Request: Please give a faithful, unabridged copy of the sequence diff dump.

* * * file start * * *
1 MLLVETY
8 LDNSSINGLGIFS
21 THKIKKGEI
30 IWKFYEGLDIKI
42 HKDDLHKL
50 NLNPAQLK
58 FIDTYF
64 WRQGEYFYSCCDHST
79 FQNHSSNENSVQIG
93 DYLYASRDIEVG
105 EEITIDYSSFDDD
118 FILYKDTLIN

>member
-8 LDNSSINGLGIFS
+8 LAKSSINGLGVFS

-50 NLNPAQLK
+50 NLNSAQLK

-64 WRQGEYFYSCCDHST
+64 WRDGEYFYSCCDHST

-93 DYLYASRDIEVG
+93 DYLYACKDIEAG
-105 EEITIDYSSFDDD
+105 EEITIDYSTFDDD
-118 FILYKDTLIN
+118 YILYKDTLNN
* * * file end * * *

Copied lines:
1 MLLVETY
8 LDNSSINGLGIFS
21 THKIKKGEI
30 IWKFYEGLDIKI
42 HKDDLHKL
50 NLNPAQLK
58 FIDTYF
64 WRQGEYFYSCCDHST
79 FQNHSSNENSVQIG
93 DYLYASRDIEVG
105 EEITIDYSSFDDD
118 FILYKDTLIN

>member
-8 LDNSSINGLGIFS
+8 LAKSSINGLGVFS

-50 NLNPAQLK
+50 NLNSAQLK

-64 WRQGEYFYSCCDHST
+64 WRDGEYFYSCCDHST

-93 DYLYASRDIEVG
+93 DYLYACKDIEAG
-105 EEITIDYSSFDDD
+105 EEITIDYSTFDDD
-118 FILYKDTLIN
+118 YILYKDTLNN